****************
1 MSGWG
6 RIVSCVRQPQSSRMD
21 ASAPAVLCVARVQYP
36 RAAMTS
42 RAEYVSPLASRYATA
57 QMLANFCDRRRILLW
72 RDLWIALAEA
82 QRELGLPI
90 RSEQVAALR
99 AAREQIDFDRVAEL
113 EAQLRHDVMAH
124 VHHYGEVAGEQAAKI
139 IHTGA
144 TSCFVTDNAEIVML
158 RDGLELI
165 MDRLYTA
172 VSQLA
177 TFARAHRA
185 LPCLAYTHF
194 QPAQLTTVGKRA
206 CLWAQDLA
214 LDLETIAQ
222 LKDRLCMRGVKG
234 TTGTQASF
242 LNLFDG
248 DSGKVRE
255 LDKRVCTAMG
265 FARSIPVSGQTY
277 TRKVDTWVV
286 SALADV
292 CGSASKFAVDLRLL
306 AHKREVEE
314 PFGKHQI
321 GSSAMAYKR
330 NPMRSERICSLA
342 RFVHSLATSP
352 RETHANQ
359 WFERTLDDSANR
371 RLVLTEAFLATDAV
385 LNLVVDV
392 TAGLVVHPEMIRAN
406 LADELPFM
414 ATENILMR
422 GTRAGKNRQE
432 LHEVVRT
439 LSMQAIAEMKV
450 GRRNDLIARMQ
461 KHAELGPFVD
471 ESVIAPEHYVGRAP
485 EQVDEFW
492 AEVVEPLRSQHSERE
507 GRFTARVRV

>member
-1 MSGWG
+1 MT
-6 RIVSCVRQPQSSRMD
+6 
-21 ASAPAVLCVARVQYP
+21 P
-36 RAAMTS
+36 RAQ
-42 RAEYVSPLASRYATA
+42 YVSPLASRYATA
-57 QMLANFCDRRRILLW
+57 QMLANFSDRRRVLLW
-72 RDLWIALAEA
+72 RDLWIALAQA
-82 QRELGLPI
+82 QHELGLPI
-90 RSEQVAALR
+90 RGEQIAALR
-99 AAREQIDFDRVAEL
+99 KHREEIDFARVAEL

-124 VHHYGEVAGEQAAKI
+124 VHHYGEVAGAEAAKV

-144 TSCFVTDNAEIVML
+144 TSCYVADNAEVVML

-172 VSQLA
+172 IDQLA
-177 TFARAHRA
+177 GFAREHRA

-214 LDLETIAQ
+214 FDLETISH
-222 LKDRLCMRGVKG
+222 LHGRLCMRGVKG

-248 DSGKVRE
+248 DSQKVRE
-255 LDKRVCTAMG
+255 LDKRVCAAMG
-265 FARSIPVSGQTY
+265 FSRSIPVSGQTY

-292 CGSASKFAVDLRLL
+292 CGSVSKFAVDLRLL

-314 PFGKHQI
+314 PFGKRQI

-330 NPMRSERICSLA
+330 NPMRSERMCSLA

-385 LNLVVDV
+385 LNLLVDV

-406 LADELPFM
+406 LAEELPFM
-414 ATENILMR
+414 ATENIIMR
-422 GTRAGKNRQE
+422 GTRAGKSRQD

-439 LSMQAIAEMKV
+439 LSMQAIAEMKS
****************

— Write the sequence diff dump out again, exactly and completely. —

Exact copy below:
1 MSGWG
6 RIVSCVRQPQSSRMD
21 ASAPAVLCVARVQYP
36 RAAMTS
42 RAEYVSPLASRYATA
57 QMLANFCDRRRILLW
72 RDLWIALAEA
82 QRELGLPI
90 RSEQVAALR
99 AAREQIDFDRVAEL
113 EAQLRHDVMAH
124 VHHYGEVAGEQAAKI
139 IHTGA
144 TSCFVTDNAEIVML
158 RDGLELI
165 MDRLYTA
172 VSQLA
177 TFARAHRA
185 LPCLAYTHF
194 QPAQLTTVGKRA
206 CLWAQDLA
214 LDLETIAQ
222 LKDRLCMRGVKG
234 TTGTQASF
242 LNLFDG
248 DSGKVRE
255 LDKRVCTAMG
265 FARSIPVSGQTY
277 TRKVDTWVV
286 SALADV
292 CGSASKFAVDLRLL
306 AHKREVEE
314 PFGKHQI
321 GSSAMAYKR
330 NPMRSERICSLA
342 RFVHSLATSP
352 RETHANQ
359 WFERTLDDSANR
371 RLVLTEAFLATDAV
385 LNLVVDV
392 TAGLVVHPEMIRAN
406 LADELPFM
414 ATENILMR
422 GTRAGKNRQE
432 LHEVVRT
439 LSMQAIAEMKV
450 GRRNDLIARMQ
461 KHAELGPFVD
471 ESVIAPEHYVGRAP
485 EQVDEFW
492 AEVVEPLRSQHSERE
507 GRFTARVRV

>member
-1 MSGWG
+1 MT
-6 RIVSCVRQPQSSRMD
+6 
-21 ASAPAVLCVARVQYP
+21 P
-36 RAAMTS
+36 RAQ
-42 RAEYVSPLASRYATA
+42 YVSPLASRYATA
-57 QMLANFCDRRRILLW
+57 QMLANFSDRRRVLLW
-72 RDLWIALAEA
+72 RDLWIALAQA
-82 QRELGLPI
+82 QHELGLPI
-90 RSEQVAALR
+90 RGEQIAALR
-99 AAREQIDFDRVAEL
+99 KHREEIDFARVAEL

-124 VHHYGEVAGEQAAKI
+124 VHHYGEVAGAEAAKV

-144 TSCFVTDNAEIVML
+144 TSCYVADNAEVVML

-172 VSQLA
+172 IDQLA
-177 TFARAHRA
+177 GFAREHRA

-214 LDLETIAQ
+214 FDLETISH
-222 LKDRLCMRGVKG
+222 LHGRLCMRGVKG

-248 DSGKVRE
+248 DSQKVRE
-255 LDKRVCTAMG
+255 LDKRVCAAMG
-265 FARSIPVSGQTY
+265 FSRSIPVSGQTY

-292 CGSASKFAVDLRLL
+292 CGSVSKFAVDLRLL

-314 PFGKHQI
+314 PFGKRQI

-330 NPMRSERICSLA
+330 NPMRSERMCSLA

-385 LNLVVDV
+385 LNLLVDV

-406 LADELPFM
+406 LAEELPFM
-414 ATENILMR
+414 ATENIIMR
-422 GTRAGKNRQE
+422 GTRAGKSRQD

-439 LSMQAIAEMKV
+439 LSMQAIAEMKS